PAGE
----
Growth cap hits court
Douglas District Judge David Gamble heard numerous conflicting court case references and was read aloud various parts of Nevada law Wednesday about whether voters can decide zoning issues they believe their government ignores.
In July, Nevada Northwest, LLC, sued Douglas County and its five county commissioners for placing the Sustainable Growth Initiative on the ballot.
If approved by voters, the growth cap would limit construction of new dwelling units to 280 per year.
The five heads of the SGI committee were also named in the suit, which seeks to keep the initiative off the November ballot.
At the end of Wednesday’s hearing, Gamble said he will likely rule on the case Monday.
Gamble grilled the three lawyers about the numerous court case references during an almost three-hour hearing in front of about 80 people jammed into his courtroom.
Wednesday’s court hearing was expedited because of a mid-September deadline stemming from legal requirements for printing sample ballots, as required by state law.
Nevada Northwest attorney Bill Huss argued the Legislature and state Supreme Court have carved a “niche” in state law preventing initiatives from addressing zoning issues.
In response, Gamble asked Huss what voters should do if they don’t like actions taken by their county commissioners. The question was met with applause by SGI supporters.
Gamble told them to stop applauding.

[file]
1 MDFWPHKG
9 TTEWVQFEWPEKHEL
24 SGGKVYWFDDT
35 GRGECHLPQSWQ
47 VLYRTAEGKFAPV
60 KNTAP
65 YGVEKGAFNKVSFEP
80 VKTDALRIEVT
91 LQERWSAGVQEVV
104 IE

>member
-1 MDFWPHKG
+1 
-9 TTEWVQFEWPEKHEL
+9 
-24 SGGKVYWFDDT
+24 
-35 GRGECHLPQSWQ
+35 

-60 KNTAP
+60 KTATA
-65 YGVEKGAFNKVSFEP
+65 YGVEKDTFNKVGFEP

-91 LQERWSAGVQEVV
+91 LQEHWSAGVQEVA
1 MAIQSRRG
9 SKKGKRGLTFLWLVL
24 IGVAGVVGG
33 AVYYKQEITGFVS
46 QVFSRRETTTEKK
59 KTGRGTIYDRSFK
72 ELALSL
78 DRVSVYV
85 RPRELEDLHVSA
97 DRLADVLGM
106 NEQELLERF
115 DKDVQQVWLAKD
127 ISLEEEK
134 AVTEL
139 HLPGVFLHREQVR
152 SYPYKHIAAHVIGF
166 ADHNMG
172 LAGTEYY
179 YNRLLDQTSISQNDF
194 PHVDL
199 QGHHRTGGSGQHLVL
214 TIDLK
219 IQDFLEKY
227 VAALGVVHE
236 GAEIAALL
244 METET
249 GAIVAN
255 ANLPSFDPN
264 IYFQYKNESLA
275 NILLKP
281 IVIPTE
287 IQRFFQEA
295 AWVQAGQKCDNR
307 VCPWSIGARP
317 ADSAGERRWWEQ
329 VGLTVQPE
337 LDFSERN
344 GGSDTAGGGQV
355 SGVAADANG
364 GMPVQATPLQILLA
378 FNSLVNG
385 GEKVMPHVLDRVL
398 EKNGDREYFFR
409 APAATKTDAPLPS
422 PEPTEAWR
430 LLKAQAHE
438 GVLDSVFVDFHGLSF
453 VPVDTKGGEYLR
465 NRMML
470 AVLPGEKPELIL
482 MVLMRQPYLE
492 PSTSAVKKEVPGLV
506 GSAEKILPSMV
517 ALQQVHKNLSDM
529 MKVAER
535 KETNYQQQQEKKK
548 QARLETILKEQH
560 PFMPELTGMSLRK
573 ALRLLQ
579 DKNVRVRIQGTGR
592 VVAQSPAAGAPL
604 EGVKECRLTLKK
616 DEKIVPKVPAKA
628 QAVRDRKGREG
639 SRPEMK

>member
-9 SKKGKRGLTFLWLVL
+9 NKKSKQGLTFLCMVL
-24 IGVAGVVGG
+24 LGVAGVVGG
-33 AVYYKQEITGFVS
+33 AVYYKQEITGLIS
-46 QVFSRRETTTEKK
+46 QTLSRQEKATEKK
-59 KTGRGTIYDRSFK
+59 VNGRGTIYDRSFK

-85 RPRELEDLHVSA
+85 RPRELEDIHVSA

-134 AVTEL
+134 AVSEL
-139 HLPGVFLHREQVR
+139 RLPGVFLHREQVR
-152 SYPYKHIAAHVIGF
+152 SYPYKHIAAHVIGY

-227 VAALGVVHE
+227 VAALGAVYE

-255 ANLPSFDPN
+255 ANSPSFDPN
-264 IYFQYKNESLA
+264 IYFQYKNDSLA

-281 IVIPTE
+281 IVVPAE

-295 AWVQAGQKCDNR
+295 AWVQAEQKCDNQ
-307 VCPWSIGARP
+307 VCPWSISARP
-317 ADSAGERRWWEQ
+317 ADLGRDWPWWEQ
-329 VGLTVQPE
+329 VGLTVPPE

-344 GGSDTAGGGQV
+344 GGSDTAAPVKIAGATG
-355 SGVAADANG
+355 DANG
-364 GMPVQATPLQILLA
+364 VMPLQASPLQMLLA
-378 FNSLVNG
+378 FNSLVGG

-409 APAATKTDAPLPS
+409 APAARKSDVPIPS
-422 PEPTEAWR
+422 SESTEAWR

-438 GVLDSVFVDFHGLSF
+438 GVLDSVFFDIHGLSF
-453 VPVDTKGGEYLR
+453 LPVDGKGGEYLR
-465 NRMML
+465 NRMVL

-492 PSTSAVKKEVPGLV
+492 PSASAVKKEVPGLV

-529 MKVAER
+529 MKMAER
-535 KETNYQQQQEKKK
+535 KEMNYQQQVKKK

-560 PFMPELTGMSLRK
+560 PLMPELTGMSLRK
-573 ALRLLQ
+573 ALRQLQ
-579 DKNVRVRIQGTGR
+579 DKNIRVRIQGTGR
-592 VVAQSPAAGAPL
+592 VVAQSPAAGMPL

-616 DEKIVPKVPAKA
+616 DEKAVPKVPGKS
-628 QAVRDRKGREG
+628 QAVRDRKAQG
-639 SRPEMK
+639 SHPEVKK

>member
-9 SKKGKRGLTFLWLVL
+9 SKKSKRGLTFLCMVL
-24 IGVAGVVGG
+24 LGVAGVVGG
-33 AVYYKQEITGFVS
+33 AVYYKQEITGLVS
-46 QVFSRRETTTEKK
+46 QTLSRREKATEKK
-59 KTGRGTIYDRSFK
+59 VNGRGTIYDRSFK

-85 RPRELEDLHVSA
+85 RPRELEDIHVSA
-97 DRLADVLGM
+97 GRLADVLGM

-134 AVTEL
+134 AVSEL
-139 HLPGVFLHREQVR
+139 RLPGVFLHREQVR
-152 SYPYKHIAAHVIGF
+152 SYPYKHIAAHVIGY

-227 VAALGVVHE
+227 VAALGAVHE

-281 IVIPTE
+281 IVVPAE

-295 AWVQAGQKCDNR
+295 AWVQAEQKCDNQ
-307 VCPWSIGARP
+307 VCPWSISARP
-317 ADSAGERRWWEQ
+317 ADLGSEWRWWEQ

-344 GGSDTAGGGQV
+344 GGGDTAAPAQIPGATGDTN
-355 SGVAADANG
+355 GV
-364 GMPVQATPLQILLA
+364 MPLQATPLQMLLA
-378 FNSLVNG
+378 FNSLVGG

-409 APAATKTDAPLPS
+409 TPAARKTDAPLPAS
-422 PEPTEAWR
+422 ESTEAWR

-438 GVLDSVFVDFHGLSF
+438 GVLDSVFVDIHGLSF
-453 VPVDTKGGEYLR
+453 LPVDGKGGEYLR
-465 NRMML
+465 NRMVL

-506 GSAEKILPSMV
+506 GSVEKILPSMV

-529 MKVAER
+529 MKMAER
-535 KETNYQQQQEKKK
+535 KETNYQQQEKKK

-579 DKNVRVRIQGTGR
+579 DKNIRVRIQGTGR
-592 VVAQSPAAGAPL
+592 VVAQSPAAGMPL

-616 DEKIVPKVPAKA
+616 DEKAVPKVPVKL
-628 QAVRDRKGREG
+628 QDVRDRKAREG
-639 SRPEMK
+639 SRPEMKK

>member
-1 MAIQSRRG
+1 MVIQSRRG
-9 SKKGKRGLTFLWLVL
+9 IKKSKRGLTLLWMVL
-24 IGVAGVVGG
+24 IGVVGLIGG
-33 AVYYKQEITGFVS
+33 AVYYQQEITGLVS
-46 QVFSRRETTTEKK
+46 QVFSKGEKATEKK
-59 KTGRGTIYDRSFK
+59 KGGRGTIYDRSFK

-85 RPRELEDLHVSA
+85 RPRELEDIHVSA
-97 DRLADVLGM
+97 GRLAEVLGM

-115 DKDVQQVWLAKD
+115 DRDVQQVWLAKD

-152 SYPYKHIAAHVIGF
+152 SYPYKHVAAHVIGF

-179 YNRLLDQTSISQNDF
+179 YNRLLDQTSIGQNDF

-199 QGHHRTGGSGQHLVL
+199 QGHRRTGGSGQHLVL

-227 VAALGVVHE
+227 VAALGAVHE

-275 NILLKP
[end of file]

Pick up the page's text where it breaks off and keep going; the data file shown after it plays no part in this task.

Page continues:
Huss told Gamble voters always have recourse at the ballot box and can oust elected officials if they feel ignored.
The law states Legislative niches are better than voting, Huss said.
“I know I’m asking you loaded questions,” Gamble said. “And I know they’re loaded, because I loaded them.”
Also, Gamble largely rebuffed SGI attorney Patty Cafferata’s argument that Nevada Northwest couldn’t sue the county.
“Couldn’t you argue that (the growth cap positively impacts) the whole county?” Gamble asked.
“They don’t want them to have a voice,” Cafferata said of Nevada Northwest. “They want them to go away.”
Douglas County District Attorney Scott Doyle argued county commissioners acted legally when they began working to assist the SGI group to place the issue on the ballot in March.
However, state law has since changed because of a recent Supreme Court ruling regarding Fuji Park in Carson City.
Doyle argued that the Fuji Park case specifically denies voters the ability to act on zoning issues and said zoning questions, or “administrative” issues are up to county commissioners.
“If it’s administrative, then the Supreme Court told me three weeks ago what I have to do,” Gamble said.
Cafferata argued that building limits are legislative in nature, and therefore voters can weigh in via the initiative process.
n Staff Writer Scott Murphy can be reached via e-mail at email@example.com